• Arian Khaleghi Moghadam, economics, Fall 2018 — will address the relationship between the release of toxic pollutants and mobility of households, which is essential to understanding whether there are significant variations in the level of pollution faced by households based on ethnicity, economic resources, and other sociodemographic characteristics and to what extent the level of pollution can explain mobility of households among different groups. Micro-level household data along with neighborhood-level toxic pollution data will be used to investigate the determinants of household proximity to polluting factors. Results of the sabbatical will produce academic papers that will be presented at conferences and published in peer-reviewed journals, and will be implemented in the Environmental Economics course under the topic of "toxic substances and environmental justice."
    • Mehdi Razzaghi, math and digital sciences, Fall 2018 — will write a book entitled "Statistical Models in Toxicology," leading to publication by CRC Press, and to research a problem relating to the theory of generalized linear models, "Extending the Random Effects Models for Count Data with Underdispersion." The research problem is an extension of the Poisson regression to model count data in generalized linear models when the data exhibit underdispersion that is when the variance falls below the mean. In this extension, the hyper-Poisson distribution, a generalization of the Poisson model with a parameter that accounts for over/underdispersion is utilized. Results of the research on count modeling will be written as a paper and submitted to a scholarly journal for publication.
    • Steven Si, management and international business, Fall 2018 and Spring 2019 — will write a textbook on entrepreneurial management focusing on entrepreneurial theory and practice with strategic and innovative perspectives, the contents will include: Entrepreneurship: an introduction; Entrepreneurial environment; Entrepreneurial mindset; Creativity & opportunity analysis; Business plan; Entrepreneurial business model; New ventures and others. This textbook will expect to demonstrate: (1) strategic and innovative perspectives; (2) some outstanding cases from the entrepreneurial practice; and, (3) contents and cases related with sharing economies.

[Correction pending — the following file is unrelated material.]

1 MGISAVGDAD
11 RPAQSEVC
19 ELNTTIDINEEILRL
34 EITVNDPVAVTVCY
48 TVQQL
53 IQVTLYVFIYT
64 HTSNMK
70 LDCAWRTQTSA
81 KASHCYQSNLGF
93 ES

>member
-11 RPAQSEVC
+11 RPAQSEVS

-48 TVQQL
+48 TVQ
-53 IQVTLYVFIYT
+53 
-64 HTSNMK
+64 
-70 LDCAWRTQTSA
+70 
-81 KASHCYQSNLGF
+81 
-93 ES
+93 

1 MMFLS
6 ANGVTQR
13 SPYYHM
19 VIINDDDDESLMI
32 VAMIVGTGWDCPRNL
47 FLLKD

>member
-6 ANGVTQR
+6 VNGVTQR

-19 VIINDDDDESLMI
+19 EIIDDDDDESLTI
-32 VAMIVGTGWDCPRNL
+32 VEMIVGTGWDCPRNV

• Luke Springman, languages and cultures, Fall 2018 and Spring 2019 — will research the propagation of colonialism among young people during the German Weimer Republic. Based on sources such as school textbooks, films, popular literature and government documents, the analysis will trace mechanisms of ritualized remembering and the myth-building surrounding Germany's colonial past and projections for the future. Approximately six months of research at archives, libraries and universities in Germany will be required to complete the research for this project which will result in a published book.
    • Anna Turnage, communication studies, Fall 2018 — explore the theoretical possibilities of visual metaphor criticism, primarily involving the analysis of visual artifacts, most notably public art projects across the U.S., to help establish and demonstrate the method as viable in the realm of rhetorical criticism. Numerous journal publications, and potentially a book, may come to fruition from this research project.
    • Ju Xin, physics and engineering, Spring 2019 — will participate in a research project titled "Experimental Realization of Two-dimensional Synthetic Spin-Orbit Coupling in Ultracold Fermi Gas" at the Institute of Opto-electronics, Shanxi University China. This project will contribute to efforts at the Ultracold Atomic Laboratory in the Department of Physics and Engineering at Bloomsburg University. While at the host institution, to promote further academic exchange, a series of open lectures will be offered to students including topics ranging from Einstein's special theory of relativity, historical developments of modern physics, and sustainable energy.

    Civil Air Patrol cadets get up-close look

    Civil Air Patrol

    A group of Civil Air Patrol (CAP) cadets from across Pennsylvania recently spent a day at Bloomsburg University as part of their summer STEM experience, specifically getting an up-close look at its innovative digital forensics program.

    Led by Scott Inch, Ph.D., CCE, professor of mathematical and digital sciences, the group of 14 students learned how computers store files and what happens when they are deleted. The students then put their new knowledge into action by recovering several deleted pictures. The group also learned about the hidden data that is often present in various types of files.

    As the official auxiliary of the U.S. Air Force, CAP offers year-round opportunities for youth 12 to 19 years old to fly, hike, camp and learn to lead through its cadet program.

    BU offers the only digital forensics bachelor’s degree in the Pennsylvania State System of Higher Education and is Pennsylvania’s Center for Digital Forensics. Graduates of the program work in law enforcement, homeland security agencies, law firms and private companies.

    Last year, BU received designation as a National Center of Academic Excellence (CAE) in Cyber Defense Education with a focus in the area of digital forensics. The CAE designation, jointly sponsored by the National Security Agency and the Department of Homeland Security, recognizes BU’s digital forensics program has meet stringent criteria in regards to the curriculum, faculty, research, and demonstrates an institution-wide commitment to information assurance practices and cyber defense education.

    Students stay busy with summer research

    Summer Research